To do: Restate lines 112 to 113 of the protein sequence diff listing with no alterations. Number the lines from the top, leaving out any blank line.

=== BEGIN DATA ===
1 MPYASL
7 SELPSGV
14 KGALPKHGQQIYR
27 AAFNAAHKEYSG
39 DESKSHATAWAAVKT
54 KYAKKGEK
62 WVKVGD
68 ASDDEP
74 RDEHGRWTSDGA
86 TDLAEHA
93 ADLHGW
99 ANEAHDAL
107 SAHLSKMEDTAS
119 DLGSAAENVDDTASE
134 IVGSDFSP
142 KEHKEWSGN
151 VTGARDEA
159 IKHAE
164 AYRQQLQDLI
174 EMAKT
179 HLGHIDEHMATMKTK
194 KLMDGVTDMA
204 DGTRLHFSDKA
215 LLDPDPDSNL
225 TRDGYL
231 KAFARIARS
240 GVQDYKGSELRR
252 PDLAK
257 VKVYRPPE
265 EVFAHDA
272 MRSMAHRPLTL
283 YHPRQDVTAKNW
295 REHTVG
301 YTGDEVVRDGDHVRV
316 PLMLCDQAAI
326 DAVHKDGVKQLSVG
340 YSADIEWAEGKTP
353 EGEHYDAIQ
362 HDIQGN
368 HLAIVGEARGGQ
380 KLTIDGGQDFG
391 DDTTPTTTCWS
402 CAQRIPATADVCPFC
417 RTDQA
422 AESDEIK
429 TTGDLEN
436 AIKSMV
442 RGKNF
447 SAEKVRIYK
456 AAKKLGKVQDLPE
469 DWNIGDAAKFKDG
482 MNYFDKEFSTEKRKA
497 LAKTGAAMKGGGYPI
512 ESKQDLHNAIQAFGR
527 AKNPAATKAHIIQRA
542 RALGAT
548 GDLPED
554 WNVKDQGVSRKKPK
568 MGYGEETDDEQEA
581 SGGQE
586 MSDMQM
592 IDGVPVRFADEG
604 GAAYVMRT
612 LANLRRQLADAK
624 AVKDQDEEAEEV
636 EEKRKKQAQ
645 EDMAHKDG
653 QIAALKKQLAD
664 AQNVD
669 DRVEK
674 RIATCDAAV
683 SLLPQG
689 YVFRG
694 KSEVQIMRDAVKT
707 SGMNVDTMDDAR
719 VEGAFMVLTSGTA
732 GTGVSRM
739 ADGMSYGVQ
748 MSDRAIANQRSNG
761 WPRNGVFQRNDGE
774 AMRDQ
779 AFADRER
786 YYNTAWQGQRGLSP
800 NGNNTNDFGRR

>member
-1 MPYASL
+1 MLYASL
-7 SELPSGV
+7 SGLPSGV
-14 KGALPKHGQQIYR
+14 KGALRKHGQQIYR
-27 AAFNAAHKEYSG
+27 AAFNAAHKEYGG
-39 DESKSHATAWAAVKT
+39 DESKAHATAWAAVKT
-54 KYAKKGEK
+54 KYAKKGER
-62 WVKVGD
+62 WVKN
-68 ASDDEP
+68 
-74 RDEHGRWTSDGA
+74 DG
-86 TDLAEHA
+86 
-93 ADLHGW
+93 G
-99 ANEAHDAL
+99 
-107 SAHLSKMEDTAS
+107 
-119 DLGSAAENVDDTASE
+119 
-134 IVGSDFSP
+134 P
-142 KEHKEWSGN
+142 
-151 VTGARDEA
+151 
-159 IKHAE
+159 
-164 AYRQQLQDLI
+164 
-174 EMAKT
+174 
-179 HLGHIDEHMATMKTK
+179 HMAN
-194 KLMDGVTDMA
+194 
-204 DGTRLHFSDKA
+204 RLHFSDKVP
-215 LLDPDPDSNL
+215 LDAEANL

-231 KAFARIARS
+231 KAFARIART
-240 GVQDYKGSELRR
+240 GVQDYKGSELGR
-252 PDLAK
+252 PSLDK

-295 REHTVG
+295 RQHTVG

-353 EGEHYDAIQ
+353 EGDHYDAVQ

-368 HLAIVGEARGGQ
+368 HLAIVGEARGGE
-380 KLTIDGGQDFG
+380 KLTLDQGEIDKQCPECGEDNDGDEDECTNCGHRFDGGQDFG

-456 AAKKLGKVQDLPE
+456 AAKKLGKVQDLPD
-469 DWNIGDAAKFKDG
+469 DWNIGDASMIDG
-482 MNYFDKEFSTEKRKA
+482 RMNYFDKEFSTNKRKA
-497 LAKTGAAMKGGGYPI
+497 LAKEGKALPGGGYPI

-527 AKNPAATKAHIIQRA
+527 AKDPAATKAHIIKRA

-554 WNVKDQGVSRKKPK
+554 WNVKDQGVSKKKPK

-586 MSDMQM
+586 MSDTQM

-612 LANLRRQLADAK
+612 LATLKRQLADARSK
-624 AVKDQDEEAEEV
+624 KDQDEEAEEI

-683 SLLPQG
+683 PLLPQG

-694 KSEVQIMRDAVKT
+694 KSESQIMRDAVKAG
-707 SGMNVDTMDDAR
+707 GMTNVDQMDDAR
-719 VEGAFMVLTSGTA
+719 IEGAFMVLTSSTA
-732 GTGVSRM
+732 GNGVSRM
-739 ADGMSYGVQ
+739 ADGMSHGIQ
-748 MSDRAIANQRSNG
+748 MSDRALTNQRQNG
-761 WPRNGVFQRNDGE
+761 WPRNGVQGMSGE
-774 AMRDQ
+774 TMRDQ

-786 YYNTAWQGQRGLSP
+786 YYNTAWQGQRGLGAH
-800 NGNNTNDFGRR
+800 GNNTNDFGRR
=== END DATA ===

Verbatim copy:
-119 DLGSAAENVDDTASE
+119 